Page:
UK markets shrug off Hunt’s budget; bank turmoil in focus

LONDON (Reuters) – British markets, roiled by concerns about European banks after shares in Credit Suisse fell 30%, showed little reaction to Chancellor Jeremy Hunt’s budget on Wednesday.

The pound picked up slightly against the euro as Hunt delivered the budget, in which he said Britain’s official forecaster expected the economy to avoid recession this year.

Hunt said the economy was likely to shrink 0.2% in 2023, compared to a previous forecast for a 1.4% contraction. He also said inflation was expected to fall to 2.9% by the end of the year.

The euro fell to a session low of 87.25 pence as Hunt talked. It was last down 1.14% at 87.29 pence.

However, the euro had already fallen sharply, with a big drop in European bank stocks spooking investors that were already on edge since the collapse of U.S. lender Silicon Valley Bank late last week.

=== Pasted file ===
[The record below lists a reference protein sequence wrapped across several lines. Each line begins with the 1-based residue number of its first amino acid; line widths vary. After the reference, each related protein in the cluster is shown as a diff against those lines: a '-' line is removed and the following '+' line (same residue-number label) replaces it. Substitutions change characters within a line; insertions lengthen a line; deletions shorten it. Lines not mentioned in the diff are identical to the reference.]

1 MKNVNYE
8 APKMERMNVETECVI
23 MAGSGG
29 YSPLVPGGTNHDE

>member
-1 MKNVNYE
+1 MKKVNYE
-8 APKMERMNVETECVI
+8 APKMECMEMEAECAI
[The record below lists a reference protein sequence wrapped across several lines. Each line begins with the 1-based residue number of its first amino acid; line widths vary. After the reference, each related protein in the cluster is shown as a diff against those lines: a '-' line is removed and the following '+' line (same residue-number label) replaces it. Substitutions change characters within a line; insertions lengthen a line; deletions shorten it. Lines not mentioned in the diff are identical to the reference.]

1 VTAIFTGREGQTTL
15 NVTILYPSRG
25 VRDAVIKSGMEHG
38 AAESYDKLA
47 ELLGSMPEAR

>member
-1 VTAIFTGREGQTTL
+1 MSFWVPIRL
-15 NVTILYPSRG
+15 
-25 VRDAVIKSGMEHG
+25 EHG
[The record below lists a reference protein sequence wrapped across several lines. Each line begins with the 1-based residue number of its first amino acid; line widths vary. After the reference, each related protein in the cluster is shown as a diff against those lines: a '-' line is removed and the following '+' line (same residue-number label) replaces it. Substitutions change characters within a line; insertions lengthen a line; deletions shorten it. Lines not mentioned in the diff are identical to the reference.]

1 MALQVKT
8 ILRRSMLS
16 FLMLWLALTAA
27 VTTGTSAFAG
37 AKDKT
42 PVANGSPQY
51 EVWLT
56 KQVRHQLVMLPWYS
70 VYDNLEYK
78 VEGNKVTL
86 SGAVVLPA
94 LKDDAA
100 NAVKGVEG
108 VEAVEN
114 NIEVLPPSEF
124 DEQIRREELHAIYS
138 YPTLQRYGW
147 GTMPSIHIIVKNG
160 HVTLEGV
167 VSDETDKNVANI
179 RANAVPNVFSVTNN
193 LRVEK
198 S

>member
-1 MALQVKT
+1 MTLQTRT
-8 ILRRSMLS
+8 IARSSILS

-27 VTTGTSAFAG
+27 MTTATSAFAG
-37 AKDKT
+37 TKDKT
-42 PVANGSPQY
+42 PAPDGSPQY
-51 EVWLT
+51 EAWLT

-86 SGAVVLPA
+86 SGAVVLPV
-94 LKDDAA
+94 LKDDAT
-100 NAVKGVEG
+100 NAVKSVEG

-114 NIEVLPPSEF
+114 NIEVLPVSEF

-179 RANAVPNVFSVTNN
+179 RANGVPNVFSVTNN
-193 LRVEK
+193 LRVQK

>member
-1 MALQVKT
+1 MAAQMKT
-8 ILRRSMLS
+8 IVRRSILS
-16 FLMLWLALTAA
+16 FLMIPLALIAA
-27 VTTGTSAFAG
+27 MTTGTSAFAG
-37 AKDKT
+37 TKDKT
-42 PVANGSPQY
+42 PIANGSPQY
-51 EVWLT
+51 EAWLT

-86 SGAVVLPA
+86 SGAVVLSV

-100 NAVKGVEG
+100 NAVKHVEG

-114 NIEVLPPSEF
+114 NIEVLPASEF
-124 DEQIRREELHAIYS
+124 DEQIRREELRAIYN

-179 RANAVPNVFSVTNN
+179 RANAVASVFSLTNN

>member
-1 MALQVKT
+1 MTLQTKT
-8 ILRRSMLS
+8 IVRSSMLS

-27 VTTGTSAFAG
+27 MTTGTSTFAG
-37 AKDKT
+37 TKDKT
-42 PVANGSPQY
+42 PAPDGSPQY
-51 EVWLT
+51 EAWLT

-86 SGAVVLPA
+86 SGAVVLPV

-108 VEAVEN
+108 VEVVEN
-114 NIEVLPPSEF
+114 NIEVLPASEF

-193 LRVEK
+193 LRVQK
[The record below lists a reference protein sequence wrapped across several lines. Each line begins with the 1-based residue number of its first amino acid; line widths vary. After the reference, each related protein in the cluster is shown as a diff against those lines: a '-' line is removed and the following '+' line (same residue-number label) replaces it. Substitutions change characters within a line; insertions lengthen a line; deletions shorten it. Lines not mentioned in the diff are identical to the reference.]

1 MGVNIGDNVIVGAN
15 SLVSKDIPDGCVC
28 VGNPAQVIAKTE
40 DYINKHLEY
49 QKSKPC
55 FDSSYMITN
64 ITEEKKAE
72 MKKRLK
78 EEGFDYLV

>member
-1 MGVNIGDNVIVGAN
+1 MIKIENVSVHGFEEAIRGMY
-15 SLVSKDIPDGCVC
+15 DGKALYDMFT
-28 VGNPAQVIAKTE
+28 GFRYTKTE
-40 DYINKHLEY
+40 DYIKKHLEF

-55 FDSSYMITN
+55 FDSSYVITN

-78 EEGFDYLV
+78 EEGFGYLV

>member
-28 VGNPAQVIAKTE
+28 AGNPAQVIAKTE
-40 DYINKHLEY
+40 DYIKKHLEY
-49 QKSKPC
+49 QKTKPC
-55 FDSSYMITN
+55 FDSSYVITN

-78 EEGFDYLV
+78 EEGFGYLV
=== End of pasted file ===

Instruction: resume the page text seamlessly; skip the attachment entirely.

Shares in Swiss bank Credit Suisse were last down 28.35%, after a key backer said it could not provide the company with more financial assistance.

Yields on British government bonds, or gilts, were also down sharply on the day, as part of a broader investor push into safe-haven assets, but marginally pared some of their declines as Hunt spoke.

The yield on the 10-year gilt was last down 17 basis points to 3.311%.

Britain’s FTSE 100 stock index was down 3.05%, with financial companies leading the falls. Insurer Prudential was down 11.96% while Barclays was down 8.65%.

(Reporting by Harry Robertson)